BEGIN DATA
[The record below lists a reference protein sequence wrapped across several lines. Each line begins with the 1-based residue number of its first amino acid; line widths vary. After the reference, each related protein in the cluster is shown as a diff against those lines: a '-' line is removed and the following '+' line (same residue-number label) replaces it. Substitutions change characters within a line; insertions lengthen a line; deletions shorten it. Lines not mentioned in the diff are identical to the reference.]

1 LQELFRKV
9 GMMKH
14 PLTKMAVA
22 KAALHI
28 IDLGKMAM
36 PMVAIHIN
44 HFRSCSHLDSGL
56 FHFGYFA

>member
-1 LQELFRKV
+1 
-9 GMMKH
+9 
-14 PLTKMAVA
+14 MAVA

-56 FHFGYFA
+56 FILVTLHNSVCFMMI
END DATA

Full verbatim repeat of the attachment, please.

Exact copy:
[The record below lists a reference protein sequence wrapped across several lines. Each line begins with the 1-based residue number of its first amino acid; line widths vary. After the reference, each related protein in the cluster is shown as a diff against those lines: a '-' line is removed and the following '+' line (same residue-number label) replaces it. Substitutions change characters within a line; insertions lengthen a line; deletions shorten it. Lines not mentioned in the diff are identical to the reference.]

1 LQELFRKV
9 GMMKH
14 PLTKMAVA
22 KAALHI
28 IDLGKMAM
36 PMVAIHIN
44 HFRSCSHLDSGL
56 FHFGYFA

>member
-1 LQELFRKV
+1 
-9 GMMKH
+9 
-14 PLTKMAVA
+14 MAVA

-56 FHFGYFA
+56 FILVTLHNSVCFMMI